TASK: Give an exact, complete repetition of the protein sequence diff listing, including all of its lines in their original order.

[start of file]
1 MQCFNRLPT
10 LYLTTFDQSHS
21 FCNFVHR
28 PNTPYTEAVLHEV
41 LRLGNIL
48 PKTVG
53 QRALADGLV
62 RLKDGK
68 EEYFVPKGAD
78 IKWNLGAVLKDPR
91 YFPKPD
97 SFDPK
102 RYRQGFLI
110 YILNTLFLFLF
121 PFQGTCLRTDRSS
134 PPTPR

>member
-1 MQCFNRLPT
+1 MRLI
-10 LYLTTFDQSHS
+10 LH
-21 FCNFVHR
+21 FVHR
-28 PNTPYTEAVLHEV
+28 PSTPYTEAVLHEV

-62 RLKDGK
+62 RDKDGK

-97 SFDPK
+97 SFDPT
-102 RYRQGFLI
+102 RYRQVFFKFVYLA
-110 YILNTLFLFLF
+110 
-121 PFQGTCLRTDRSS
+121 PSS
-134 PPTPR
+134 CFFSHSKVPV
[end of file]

1 MQCFNRLPT
10 LYLTTFDQSHS
21 FCNFVHR
28 PNTPYTEAVLHEV
41 LRLGNIL
48 PKTVG
53 QRALADGLV
62 RLKDGK
68 EEYFVPKGAD
78 IKWNLGAVLKDPR
91 YFPKPD
97 SFDPK
102 RYRQGFLI
110 YILNTLFLFLF
121 PFQGTCLRTDRSS
134 PPTPR

>member
-1 MQCFNRLPT
+1 MRLI
-10 LYLTTFDQSHS
+10 LH
-21 FCNFVHR
+21 FVHR
-28 PNTPYTEAVLHEV
+28 PSTPYTEAVLHEV

-62 RLKDGK
+62 RDKDGK

-97 SFDPK
+97 SFDPT
-102 RYRQGFLI
+102 RYRQVFFKFVYLA
-110 YILNTLFLFLF
+110 
-121 PFQGTCLRTDRSS
+121 PSS
-134 PPTPR
+134 CFFSHSKVPV